Prosthetic joint infection caused by gram-negative organisms.J Arthroplasty 2011; 26(6 Suppl):104-8JA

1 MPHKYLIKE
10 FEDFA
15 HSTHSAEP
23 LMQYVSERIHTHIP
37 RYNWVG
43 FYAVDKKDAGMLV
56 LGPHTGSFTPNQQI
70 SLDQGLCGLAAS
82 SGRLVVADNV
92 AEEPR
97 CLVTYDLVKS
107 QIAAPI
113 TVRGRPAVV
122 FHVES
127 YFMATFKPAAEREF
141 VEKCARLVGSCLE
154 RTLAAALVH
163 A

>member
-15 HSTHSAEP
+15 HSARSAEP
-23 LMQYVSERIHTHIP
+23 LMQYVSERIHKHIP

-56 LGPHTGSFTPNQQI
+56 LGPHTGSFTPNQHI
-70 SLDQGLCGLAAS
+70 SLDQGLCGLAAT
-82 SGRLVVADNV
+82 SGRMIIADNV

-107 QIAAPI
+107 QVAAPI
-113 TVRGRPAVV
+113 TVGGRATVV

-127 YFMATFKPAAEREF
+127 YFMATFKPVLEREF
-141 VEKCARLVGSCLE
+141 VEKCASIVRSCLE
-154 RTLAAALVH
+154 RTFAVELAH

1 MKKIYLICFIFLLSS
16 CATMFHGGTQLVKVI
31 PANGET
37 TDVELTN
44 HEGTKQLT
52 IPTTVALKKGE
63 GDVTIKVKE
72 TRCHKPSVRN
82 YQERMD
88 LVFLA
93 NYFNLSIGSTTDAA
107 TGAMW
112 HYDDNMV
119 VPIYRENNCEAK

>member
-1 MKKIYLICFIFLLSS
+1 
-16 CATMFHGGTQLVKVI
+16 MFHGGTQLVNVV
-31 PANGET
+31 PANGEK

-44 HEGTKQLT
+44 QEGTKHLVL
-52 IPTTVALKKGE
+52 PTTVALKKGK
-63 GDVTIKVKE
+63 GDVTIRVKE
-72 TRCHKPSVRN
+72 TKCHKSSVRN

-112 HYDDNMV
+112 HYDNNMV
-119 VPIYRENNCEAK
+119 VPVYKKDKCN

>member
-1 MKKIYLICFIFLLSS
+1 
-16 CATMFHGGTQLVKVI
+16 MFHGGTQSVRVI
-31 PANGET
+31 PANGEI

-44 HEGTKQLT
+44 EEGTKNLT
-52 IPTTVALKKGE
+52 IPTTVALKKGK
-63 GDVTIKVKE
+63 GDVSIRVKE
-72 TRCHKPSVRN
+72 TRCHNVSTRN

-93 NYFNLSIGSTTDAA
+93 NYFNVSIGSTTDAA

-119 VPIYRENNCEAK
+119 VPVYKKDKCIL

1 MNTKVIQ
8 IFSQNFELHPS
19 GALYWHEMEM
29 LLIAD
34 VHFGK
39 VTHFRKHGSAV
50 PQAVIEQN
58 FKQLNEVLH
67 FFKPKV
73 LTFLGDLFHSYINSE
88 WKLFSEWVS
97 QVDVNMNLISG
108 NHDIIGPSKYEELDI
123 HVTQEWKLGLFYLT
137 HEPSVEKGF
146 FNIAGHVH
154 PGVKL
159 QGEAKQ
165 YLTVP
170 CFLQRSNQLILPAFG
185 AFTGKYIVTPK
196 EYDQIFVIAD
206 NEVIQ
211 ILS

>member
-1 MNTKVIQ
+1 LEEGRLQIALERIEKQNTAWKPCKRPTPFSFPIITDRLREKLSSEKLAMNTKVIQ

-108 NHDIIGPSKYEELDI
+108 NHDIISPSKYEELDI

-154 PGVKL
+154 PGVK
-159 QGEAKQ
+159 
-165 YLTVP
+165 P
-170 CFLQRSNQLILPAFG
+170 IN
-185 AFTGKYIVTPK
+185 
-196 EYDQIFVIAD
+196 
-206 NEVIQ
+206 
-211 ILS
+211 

Traditionally, periprosthetic joint infections (PJIs) due to gram-negative organisms are considered more difficult to manage; however, little literature exists with regard to outcome of PJI caused by gram-negative organisms. We identified 277 patients with 282 culture-positive PJI receiving surgical treatment. Thirty-one joints were treated for gram-negative PJI. The gram-negative group was then compared with the gram-positive and polymicrobial PJI. A single debridement and retention of prosthesis were successful in 70% (7/10) of isolated gram negative compared with 33.3% (13/39) of methicillin-sensitive gram positive, 48.9% (23/47) of methicillin-resistant gram positive, and 57.1% (4/7) of polymicrobial. Of those patients undergoing a planned 2-stage exchange, a successful reimplantation was performed in 52% (12/23) of gram-negative, 51% (52/103) of methicillin-resistant gram-positive, 69% (65/94) of methicillin-sensitive gram-positive, and 0% (0/8) of polymicrobial PJI cases. These results indicate that PJI due to gram-negative pathogens, although less common, is difficult to treat and is associated with limited success.